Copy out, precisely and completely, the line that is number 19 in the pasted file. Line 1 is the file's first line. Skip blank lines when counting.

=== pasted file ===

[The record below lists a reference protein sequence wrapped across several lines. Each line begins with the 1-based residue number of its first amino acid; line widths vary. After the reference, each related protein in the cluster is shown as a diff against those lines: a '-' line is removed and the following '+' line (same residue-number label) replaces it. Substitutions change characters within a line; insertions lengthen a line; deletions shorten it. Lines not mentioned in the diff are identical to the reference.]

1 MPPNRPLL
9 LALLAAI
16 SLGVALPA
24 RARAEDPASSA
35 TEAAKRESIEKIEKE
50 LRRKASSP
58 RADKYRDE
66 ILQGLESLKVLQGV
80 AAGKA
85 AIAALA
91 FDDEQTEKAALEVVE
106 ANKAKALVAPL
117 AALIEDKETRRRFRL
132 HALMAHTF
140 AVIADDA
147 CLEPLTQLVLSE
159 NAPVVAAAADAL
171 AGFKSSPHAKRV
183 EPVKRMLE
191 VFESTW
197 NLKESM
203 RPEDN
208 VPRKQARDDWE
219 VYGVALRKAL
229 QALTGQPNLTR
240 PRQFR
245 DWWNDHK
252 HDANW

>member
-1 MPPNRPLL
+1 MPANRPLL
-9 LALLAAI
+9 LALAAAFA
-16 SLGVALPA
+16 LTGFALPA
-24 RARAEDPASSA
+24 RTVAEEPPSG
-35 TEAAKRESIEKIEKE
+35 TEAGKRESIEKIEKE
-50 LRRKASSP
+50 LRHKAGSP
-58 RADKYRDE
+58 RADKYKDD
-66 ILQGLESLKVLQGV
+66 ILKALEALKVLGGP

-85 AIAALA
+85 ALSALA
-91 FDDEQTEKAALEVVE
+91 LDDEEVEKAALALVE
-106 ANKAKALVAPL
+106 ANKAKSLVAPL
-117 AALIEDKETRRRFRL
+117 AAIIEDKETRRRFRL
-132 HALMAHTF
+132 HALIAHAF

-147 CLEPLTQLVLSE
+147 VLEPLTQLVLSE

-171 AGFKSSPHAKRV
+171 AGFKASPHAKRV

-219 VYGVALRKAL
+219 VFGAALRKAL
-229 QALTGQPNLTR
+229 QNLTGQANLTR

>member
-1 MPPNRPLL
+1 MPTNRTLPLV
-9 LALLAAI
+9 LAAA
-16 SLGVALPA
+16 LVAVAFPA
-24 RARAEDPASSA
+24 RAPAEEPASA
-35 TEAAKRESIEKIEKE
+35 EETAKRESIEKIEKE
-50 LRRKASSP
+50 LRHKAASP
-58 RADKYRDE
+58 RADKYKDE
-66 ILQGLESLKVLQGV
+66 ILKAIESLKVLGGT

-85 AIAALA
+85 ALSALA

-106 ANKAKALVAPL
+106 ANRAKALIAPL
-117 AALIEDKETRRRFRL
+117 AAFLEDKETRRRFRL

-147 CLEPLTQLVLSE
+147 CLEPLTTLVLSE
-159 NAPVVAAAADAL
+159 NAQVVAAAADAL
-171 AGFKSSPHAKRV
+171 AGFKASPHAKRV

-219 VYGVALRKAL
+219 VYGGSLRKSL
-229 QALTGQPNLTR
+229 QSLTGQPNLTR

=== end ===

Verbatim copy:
171 AGFKSSPHAKRV